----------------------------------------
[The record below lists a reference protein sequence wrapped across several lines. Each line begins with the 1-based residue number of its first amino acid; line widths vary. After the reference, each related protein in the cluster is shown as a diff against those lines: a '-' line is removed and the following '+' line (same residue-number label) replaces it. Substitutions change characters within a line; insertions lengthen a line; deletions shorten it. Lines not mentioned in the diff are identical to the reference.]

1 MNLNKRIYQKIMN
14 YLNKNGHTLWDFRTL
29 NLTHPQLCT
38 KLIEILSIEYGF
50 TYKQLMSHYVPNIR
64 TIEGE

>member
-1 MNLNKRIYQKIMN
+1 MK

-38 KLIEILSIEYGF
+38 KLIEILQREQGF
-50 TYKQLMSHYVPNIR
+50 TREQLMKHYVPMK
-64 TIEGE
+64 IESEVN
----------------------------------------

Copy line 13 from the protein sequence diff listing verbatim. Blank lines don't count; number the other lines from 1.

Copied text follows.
-50 TYKQLMSHYVPNIR